Shall that be shut to man, which to the beast
Is open ? or will God incense his ire
For such a petty trespass, and not praise
Rather your dauntless virtue, whom the pain
Of death denounc'd, whatever thing death be,
Deterr’d not from achieving what might lead
To happier life, knowledge of good and evil?
Of good, how just; of evil, if what is evil
Be real, why not known, since easier shunn'd?
God therefore cannot hurt ye, and be just;
Not just, not God; nor fear'd then, nor obey'd :
Your fear itself of death removes the fear.
Why then was this forbid ? Why but to awe?
Why but to keep you low and ignorant,
His worshippers ? He knows that in the day
Ye eat thereof, your eyes that seem so elear,
Yet are but dim, shall perfectly be then
Open'd and cleard, and ye shall be as gods,
Knowing both good and evil as they know.
That

ye shall be as gods, si ace I as man,

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Internal man, is but proportion meet;
I, of brute human, ye, of human, gods.
So ye shall die perhaps, by putting off
Human, to put on gods; death to be wish'd
Though threaten'd, which no worse than this can

bring.
And what are gods that man may not become
As they, participating godlike food ?
The gods are first, and that advantage use
On our belief, that all from them proceeds.
I question it; for this fair earth I see,
Warm’d by the sun, producing every kind,
Them nothing : if they all things, who enclos'd
Koowledge of good and evil in this tree
That whoso eats thereof, forthwith attains
Wisdom without their leave ? and wherein lies
Th' offence, that man should thus attain to know ?
What can your knowledge hurt bim, or this tree
Impart against his will, if all be his?
Or is it envy, and can envy dwell
In heavenly breasts? These, these, and many more
Causes import your need of this fair fruit.
Goddess humane, reach then, and freely taste.”

He ended, and his words replete with guile, Into her heart too easy entrance won. Fix'd on the fruit she gaz'd, which to behold Might tempt alone, and in her ears the sound Yet rung of bis persuasive words, imprego'd With reason, to her seeming, and with truth. Meanwhile the hour of noon drew on, and wak'd An eager appetite, rais'd hy the smell So savoury of that fruit, which with desire, Inclinable now grown to touch or taste, Solicited ber longing eye; yet first Pausing awhile, thus to herself she musid:

“Great are thy virtues, doubtless, best of fruits, Though kept from man, and worthy to be admir’d, Whose taste, too long forborne, at first assay Gave elocution to the mute, and taught The tongue not made for speech to speak thy praise : Thy praise he also, who forbids thy use,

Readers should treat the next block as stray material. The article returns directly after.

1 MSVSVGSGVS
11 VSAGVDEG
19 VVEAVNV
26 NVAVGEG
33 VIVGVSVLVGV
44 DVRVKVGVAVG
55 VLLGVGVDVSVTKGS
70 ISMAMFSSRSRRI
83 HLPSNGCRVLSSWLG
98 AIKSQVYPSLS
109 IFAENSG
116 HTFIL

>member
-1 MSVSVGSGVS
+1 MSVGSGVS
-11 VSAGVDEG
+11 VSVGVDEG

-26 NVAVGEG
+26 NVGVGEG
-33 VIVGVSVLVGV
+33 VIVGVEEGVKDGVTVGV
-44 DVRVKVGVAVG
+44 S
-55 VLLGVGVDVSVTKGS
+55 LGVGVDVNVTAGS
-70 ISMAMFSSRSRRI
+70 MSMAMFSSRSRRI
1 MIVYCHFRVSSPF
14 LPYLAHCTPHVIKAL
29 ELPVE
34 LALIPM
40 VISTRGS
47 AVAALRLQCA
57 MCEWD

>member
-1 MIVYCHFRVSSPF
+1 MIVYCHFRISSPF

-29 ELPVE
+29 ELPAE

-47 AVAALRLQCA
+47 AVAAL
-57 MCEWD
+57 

Conceals not from us, naming thee the tree
Of knowledge, knowledge both of good and evil:
Forbids us then to taste, but his forbidding
Commends thee more, while it infers the good
By thee communicated, and our want :
For good unknown, sure is not had, or had
And yet unknown, is as not bad at all.
In plain then, what forbids he but to know,
Forbids us good, forbids us to be wise ?
Such prohibitions bind not. But if death
Bind us with after-bands, what profits then
Our inward freedom ? In the day we eat
Of this fair fruit, our doom is, we shall die.
How dies the serpent? he hath eaten and lives,
And knows, and speaks, and reasons, and discerns,
Irrational till then. For us alone
Was death invented ? or to us denied
This intellectual food, for beasts reserv'd ?
For beasts it seems : yet that one beast, which first
Hath tasted, envies not, but brings with joy
The good befallen him, author unsuspect,
Friendly to man, far from deceit or guile.
What fear I then? rather what know to fear
Under this ignorance of good and evil,
Of God or death, of law or penalty ?
Here grows the cure of all, this fruit divine,
Fair to the eye, inviting to the taste,
Of virtue to make wise: what binders then
To reach, and feed at once both body' and mind ?"

So saying, her rash band in evil hour
Forth reaching to the fruit, she pluck'd, she ate !
Earth felt the wound, and Nature from ber seat,
Sighiog through all her works, gave signs of woe
That all was lost. Back to the thicket slunk
The guilty serpent, and well might; for Eve,
Intent now wholly on her taste, nought else
Regarded; such delight till then, as seein'd,
In fruit she never tasted, whether true
Or fancied so, through expectation high
Of knowledge; nor was Godhead from her thought
Greedily she ingorg'd without restraint,